Email number 3; “Hey! Here are the promo materials for LGBT+ History Month, hope you like them!”. The email was from the marketing assistant in the Students Union and I have to say the poster was GREAT!!! This year I really wanted to introduce more events in LGBT+ History month as well as a pride style event. With the help of Grace and Russ (the events manager at the SU) we have been able to create a programme of some amazing events (which can be found here; https://www.facebook.com/events/ical/upcoming/?uid=638560602&key=AQDw_lHcd1CJ8aap). One such event is Rainbow Grow; an event where we will be giving out potted rainbow chard to students and staff to encourage sustainability as well as raise awareness of LGBT+ history month (Rainbows; get it?). We have also introduced an interactive exhibition in both JC’s and Tafarn Tawe. The exhibit involves writing on a heart a response to the question “Pride is important because?” SUSU Pride will take place on 22nd February and is set to be a super packed day. Starting in JC’s at 2pm we will have several panel discussions tackling different questions and themes surrounding LGBT+ issues in society today, such as Faith and Sexuality, Trans inclusivity and why it is important, and why PRIDE is still needed. This will be followed by some LGBT+ comedians before a night of Bingo. Yep, that’s right, I am getting students to play Bingo. With a twist though obviously! Bingo Lingo is an “exhilarating, party, raving, mad bingo night” and students love it! So, we will be queering it up a bit, giving some crazy prizes away, and celebrating everything LGBT+ for a night of Bingo at the Refectory.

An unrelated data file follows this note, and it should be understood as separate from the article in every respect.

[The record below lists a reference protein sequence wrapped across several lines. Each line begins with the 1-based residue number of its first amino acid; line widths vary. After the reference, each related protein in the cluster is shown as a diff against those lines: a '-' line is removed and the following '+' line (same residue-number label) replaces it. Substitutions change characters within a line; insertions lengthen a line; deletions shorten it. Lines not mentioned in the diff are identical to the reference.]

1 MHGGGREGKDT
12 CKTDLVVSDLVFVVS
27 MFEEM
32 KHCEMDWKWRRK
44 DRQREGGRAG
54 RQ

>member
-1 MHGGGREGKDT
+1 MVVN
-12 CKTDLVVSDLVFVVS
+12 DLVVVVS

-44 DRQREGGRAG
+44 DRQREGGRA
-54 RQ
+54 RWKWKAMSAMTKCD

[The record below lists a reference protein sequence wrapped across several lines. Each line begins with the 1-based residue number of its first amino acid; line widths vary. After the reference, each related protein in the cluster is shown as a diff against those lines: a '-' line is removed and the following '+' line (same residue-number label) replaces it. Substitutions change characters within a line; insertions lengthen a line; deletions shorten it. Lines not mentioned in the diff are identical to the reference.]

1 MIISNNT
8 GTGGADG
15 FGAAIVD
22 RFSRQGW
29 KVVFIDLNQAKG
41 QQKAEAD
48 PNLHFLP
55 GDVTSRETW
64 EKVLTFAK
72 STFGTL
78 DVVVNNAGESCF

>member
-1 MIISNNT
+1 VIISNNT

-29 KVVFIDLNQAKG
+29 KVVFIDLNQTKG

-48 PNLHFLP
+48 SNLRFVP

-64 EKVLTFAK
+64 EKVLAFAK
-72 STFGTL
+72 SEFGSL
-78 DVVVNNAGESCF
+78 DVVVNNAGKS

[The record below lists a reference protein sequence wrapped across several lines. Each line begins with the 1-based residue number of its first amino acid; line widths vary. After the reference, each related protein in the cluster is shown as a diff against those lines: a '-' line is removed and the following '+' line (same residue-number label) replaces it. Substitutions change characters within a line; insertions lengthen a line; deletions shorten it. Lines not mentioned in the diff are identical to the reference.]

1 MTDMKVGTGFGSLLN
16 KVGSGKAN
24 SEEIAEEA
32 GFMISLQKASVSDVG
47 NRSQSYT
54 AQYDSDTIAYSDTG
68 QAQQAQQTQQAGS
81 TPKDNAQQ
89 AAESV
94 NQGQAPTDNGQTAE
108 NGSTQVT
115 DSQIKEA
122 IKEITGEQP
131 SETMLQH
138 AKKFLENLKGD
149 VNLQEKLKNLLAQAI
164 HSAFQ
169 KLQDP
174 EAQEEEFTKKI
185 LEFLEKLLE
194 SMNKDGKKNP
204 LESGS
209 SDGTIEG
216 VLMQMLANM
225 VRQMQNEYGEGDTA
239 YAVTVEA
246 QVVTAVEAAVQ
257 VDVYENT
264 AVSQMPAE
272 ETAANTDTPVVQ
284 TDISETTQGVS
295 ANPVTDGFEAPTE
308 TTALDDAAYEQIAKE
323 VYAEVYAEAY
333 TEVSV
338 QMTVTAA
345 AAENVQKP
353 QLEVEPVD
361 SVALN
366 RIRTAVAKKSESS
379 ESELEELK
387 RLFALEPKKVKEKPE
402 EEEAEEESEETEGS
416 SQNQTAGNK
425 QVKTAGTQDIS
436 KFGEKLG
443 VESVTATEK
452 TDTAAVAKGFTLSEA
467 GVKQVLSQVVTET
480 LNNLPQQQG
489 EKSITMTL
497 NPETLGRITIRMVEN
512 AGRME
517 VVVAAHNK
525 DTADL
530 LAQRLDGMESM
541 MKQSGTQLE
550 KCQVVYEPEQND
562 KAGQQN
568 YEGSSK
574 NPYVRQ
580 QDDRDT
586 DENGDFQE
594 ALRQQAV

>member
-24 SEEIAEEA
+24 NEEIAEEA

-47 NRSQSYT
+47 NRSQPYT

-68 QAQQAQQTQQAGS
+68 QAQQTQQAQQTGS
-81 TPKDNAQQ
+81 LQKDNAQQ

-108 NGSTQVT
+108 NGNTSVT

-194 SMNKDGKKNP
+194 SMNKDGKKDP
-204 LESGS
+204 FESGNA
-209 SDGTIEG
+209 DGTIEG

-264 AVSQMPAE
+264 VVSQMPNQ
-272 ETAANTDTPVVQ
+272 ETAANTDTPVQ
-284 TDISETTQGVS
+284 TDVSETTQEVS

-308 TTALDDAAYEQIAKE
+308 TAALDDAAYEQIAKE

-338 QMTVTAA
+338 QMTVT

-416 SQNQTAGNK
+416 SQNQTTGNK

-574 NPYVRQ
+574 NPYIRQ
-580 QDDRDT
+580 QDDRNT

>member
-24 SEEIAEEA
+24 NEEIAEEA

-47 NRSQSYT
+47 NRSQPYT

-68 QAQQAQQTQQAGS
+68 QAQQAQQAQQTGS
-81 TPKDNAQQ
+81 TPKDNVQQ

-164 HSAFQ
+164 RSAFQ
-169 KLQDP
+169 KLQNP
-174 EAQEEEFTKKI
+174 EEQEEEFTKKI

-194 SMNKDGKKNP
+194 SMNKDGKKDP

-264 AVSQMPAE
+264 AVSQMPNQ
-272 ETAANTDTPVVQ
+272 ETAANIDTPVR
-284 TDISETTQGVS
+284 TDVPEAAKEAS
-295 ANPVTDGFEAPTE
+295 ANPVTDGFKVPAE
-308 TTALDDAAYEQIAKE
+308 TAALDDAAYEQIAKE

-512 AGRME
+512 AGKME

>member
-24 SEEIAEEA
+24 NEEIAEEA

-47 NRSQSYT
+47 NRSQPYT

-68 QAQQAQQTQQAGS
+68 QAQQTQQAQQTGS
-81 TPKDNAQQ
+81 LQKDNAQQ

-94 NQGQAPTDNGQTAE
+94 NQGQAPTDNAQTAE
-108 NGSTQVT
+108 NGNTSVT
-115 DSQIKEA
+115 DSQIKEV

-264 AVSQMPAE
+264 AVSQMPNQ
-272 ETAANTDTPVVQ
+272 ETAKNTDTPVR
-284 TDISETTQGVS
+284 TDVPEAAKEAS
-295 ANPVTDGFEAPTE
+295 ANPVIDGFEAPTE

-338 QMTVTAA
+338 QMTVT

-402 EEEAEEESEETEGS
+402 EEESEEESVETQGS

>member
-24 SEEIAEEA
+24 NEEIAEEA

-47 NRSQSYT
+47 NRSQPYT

Email number 4; “Hi Sam, looking forward to seeing you today so we can make some progress on the training” – Damn! Completely forgot that I had that meeting, and it’s in 10 minutes. The meeting was with Mandy Jack (SALT). Mandy and I have been working on a project that we hope will result in a new short film that will highlight the different needs of minority students and encourage staff to be more inclusive in their approach. The film will cover several minorities such as LGBTQIA+ identities, commuter students, Welsh language students, students with disabilities, etc. We hope to have the film ready later this year. The meeting was great; we discussed the project in more detail, decided who we would consult to get some feedback on the script, and set things in motion to move forward with the project. Plus, Mandy gave me my Inclusivity badge, a gesture that highlighted that the work that I was putting into making students and staff that are LGBTQIA+ more comfortable at University was worth it. I now wear my badge with pride, knowing that it signals to both staff and students that I am inclusive, will listen, and will do my best to help them, regardless of who they are, where they come from, or how they identify. Thank you Mandy!!